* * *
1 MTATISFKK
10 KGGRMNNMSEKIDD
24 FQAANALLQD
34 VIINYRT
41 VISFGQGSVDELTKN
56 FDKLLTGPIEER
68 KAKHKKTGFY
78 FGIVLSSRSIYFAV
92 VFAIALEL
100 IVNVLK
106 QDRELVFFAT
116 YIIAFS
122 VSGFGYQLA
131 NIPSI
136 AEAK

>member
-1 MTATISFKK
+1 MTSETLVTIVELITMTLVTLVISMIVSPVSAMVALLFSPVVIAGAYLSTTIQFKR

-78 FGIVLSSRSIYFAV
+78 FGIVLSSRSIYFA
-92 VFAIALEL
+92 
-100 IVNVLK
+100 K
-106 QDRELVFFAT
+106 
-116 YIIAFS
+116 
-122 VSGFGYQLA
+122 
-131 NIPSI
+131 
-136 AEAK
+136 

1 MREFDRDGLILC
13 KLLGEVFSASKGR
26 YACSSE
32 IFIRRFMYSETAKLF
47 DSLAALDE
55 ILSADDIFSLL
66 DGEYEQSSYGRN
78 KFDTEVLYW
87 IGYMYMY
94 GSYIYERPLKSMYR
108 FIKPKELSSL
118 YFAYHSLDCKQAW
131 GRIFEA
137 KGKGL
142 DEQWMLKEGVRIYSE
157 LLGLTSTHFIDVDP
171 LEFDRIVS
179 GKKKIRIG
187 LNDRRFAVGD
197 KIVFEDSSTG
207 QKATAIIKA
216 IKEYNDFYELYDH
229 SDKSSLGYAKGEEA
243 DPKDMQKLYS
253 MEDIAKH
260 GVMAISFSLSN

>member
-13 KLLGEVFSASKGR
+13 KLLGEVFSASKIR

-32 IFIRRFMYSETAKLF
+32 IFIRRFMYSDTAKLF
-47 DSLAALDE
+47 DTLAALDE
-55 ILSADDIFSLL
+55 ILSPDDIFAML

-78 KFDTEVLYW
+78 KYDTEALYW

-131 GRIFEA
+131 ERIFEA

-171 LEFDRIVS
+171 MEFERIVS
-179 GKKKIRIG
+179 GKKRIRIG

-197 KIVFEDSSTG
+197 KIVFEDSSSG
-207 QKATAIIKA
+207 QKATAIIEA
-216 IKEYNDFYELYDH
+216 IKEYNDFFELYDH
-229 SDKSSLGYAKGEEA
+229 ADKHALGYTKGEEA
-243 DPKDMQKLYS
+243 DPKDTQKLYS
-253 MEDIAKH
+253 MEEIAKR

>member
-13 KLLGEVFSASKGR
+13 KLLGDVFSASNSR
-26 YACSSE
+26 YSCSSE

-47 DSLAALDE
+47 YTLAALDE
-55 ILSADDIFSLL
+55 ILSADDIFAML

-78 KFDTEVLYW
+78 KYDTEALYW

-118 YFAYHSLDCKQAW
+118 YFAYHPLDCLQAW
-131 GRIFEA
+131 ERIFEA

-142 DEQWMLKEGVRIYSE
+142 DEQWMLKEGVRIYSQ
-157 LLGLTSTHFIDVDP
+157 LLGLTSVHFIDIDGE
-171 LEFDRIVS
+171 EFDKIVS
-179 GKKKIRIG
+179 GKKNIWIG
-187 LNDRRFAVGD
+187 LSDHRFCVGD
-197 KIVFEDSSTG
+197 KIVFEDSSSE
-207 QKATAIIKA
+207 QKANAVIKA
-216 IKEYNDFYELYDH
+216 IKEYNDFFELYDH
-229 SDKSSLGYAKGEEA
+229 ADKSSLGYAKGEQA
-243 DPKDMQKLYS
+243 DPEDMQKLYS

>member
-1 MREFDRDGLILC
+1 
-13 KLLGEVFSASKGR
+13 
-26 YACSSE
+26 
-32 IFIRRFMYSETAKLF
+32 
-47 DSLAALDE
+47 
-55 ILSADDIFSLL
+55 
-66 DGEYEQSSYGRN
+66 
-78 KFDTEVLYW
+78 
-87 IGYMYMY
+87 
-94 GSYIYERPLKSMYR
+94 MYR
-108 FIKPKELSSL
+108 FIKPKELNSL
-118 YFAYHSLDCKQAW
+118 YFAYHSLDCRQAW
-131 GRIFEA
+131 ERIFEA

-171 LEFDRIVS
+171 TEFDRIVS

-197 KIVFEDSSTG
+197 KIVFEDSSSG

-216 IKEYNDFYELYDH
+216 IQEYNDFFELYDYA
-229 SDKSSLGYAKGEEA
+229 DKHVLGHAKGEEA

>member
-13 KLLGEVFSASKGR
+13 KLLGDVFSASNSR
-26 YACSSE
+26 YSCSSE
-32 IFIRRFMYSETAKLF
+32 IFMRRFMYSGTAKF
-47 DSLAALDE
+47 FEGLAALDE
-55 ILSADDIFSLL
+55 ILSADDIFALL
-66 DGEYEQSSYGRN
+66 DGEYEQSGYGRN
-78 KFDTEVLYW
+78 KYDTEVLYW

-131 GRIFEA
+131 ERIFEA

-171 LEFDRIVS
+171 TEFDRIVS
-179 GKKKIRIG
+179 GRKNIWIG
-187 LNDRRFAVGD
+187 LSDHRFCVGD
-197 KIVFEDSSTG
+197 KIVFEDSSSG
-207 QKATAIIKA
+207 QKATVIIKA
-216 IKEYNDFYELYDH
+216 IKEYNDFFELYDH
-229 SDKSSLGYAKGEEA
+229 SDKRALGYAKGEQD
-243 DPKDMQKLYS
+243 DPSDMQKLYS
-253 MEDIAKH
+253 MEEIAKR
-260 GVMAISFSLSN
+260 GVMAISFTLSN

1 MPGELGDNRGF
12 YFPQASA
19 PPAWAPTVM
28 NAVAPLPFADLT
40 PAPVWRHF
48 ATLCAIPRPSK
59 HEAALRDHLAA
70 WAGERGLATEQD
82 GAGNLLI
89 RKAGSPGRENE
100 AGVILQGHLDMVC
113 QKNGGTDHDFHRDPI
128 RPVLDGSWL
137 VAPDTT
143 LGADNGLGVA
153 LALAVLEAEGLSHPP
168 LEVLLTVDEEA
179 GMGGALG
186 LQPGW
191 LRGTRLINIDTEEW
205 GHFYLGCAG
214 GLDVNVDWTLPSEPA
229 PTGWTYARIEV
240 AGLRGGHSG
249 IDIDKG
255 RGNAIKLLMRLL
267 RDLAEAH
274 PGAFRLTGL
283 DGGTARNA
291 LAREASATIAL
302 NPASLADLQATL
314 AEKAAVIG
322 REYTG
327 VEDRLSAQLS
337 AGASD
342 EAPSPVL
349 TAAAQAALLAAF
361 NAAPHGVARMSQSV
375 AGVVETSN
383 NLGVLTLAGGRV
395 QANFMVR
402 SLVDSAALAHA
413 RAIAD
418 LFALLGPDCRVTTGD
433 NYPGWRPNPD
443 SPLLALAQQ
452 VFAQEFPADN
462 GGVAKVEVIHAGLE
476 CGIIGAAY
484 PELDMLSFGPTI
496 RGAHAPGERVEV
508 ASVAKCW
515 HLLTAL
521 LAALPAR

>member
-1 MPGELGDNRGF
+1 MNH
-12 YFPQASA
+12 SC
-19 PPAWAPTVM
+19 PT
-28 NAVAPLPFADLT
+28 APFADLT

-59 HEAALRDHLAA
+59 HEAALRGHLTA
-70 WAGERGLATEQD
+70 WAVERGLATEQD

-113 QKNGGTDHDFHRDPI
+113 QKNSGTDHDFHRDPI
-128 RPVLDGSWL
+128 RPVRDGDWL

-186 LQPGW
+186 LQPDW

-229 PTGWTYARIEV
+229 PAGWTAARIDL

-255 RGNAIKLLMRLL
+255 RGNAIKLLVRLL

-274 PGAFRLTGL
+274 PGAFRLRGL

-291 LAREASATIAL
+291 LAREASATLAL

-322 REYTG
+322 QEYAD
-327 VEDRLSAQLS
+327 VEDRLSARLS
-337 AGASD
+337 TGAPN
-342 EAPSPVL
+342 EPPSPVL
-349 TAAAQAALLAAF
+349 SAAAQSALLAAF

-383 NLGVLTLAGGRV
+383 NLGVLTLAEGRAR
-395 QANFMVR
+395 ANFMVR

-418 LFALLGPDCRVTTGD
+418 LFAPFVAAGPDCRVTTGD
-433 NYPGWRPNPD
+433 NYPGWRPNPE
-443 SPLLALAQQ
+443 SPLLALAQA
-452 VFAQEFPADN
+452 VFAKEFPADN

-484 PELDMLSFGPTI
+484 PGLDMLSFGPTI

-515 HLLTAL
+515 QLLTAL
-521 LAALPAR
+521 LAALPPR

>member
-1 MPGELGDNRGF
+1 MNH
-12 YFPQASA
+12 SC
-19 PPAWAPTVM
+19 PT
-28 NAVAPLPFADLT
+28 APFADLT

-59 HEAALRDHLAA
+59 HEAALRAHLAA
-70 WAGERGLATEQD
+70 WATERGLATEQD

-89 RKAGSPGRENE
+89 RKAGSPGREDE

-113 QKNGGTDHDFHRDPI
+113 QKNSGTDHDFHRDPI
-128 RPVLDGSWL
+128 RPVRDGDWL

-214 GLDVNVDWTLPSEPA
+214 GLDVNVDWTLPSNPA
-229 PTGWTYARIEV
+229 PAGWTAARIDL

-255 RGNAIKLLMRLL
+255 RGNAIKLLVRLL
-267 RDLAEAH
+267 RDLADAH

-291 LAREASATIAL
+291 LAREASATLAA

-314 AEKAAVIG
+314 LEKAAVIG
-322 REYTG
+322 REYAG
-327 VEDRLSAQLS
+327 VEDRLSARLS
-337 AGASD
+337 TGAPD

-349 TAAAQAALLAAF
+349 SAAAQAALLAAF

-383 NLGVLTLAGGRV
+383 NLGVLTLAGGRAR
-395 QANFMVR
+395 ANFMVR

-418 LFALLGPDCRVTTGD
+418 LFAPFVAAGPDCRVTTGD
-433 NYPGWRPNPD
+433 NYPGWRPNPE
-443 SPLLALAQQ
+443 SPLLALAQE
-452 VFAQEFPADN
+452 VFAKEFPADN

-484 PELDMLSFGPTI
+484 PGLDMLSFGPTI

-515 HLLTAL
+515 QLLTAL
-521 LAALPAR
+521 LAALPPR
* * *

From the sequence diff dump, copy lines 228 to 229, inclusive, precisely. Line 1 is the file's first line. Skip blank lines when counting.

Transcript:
314 AEKAAVIG
322 REYTG